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Did the U.S. Lose a Crucial Proving Ground When It Left Afghanistan?

Fourteen years after dubbing its most powerful non-nuclear weapon ever developed “the Mother of All Bombs” (MOAB), the U.S. military finally found an opportunity to test the ordnance on the battlefield. In April 2017, intelligence officials had located a large cell of Islamic State Khorasan, the terrorist group also known as ISIS-K, hiding in a cave complex in Nangarhar province on the border with Pakistan.

The GBU-43/B Massive Ordnance Air Blast, to use its official name, had shown promise during demonstrations in proving grounds, such as Eglin Air Force Base in Florida, since its unveiling in 2003. But the Pentagon had never deployed it in actual battle, over concerns about civilian casualties. This cell, however, was believed to be remote enough for a MOAB deployment. According to the initial assessment by the Afghan Ministry of Defense and local media reports, the surprise blast swept through the caves with ease, causing at least 36 casualties, without harming any known civilians. (The U.S. government never publicly released its own damage assessment.) For the Pentagon, this was more than a strike against terrorists: It served to demonstrate the feasibility of its newly developed weapons systems.

In many ways, Afghanistan was the ideal battleground for trialing new military technology. Unlike in Iraq and Syria, much of the fighting took place in rural or mountainous areas with low concentrations of civilians. Using the GBU-43/B near urban centers would constitute a war crime under international law because the force would have been “indiscriminate,” causing civilian deaths and the destruction of critical infrastructure.

Using an active conflict to experiment and demonstrate the effects of new technology is nothing new. World War II saw the rapid development and deployment of technology ranging from computers for codebreaking to nuclear weapons. More recently, during the First Gulf War, the U.S. and its allies tested satellite surveillance and target identification technology that enabled coalition forces to disable the once-fearsome Iraqi army.

In Afghanistan, the U.S. military first demonstrated a major new capability before its invasion. A prototype Predator drone had been loitering over Kandahar in September 2000 when its operators spotted a tall, bearded man they recognized as Osama Bin Laden. But as Stars and Stripes reported, “the elation was quickly erased by exasperation. The Predator had yet to be equipped with missiles.”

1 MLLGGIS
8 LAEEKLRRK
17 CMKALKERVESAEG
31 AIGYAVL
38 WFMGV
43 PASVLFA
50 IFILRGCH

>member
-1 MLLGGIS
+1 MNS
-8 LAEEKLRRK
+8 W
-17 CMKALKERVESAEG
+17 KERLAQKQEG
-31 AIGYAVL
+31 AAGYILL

It was the start of a process that would lead drone warfare to becoming a major factor on the modern battlefield. In 2020 alone, the Trump administration used a Reaper drone to kill top Iranian general Qasem Soleimani, and Azerbaijan used Turkish- and Israeli-developed drones to overwhelm the Armenian military and end the decades-long Nagorno-Karabakh conflict in a matter of weeks.


Tested in Afghanistan

The nearly 20-year war in Afghanistan saw the development of both transformational and controversial new military tech.

On-the-Spot Surveillance

In 2019, the U.S. equipped a battalion from the 82nd Airborne with experimental mini drones that could be carried on a soldier’s person and flown with a handheld controller. This allowed them to rapidly scout nearby terrain from a safe position.

Medical Help on the Battlefield

As casualties from IEDs mounted, battle medicine developments focused on treatments that could be given at the scene. Medics developed tourniquets that could be applied with one hand, allowing injured soldiers to use it on themselves.

Biometric Data Collection

In one controversial development, U.S. and local authorities trialed biometric data collection, like iris scans, to compile large amounts of data on populations. Experts now worry the Taliban could use the tech to find Afghan allies who aided the U.S.


The Afghan government, especially under former president Ashraf Ghani, was particularly pliant to U.S. military requests, as it depended heavily on U.S. support and aid. However, the American exit from Afghanistan may not affect the readiness of the military for future fights.

“While the conflict in Afghanistan allowed the testing and rapid development of communication and precision weapons capabilities, the Taliban didn’t operate air capabilities,” says Justin Bronk, a research fellow for Airpower Technology at the Royal United Services Institute in the U.K. In the case of an offensive conflict with a peer adversary such as Russia or China, these developments would be of limited use.

“The advantages of UAVs [Unmanned Aerial Vehicles], for example, are rendered useless in the context of an enemy that can cut the link between operator and aircraft,” Bronk says.

And China, which has not been involved in a major military conflict since its war with Vietnam in the 1970s, is proving that a strong military may not even need an active proving ground. It recently shocked the Pentagon when it tested a hypersonic missile that circumnavigated the globe. And in their own Xinjiang province, the People’s Liberation Army recently built two mock aircraft carriers that bear the distinctive traits of American carriers—to possibly practice locating, tracking, and destroying the U.S. Navy’s most precious asset in any future wartime.

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